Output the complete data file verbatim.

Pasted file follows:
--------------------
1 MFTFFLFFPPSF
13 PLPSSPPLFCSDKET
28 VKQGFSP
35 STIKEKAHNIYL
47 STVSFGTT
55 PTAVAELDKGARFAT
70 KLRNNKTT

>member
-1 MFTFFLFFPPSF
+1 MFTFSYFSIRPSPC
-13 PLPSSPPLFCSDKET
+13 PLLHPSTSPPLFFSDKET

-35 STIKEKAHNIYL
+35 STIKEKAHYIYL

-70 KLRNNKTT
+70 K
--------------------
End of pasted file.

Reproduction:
1 MFTFFLFFPPSF
13 PLPSSPPLFCSDKET
28 VKQGFSP
35 STIKEKAHNIYL
47 STVSFGTT
55 PTAVAELDKGARFAT
70 KLRNNKTT

>member
-1 MFTFFLFFPPSF
+1 MFTFSYFSIRPSPC
-13 PLPSSPPLFCSDKET
+13 PLLHPSTSPPLFFSDKET

-35 STIKEKAHNIYL
+35 STIKEKAHYIYL

-70 KLRNNKTT
+70 K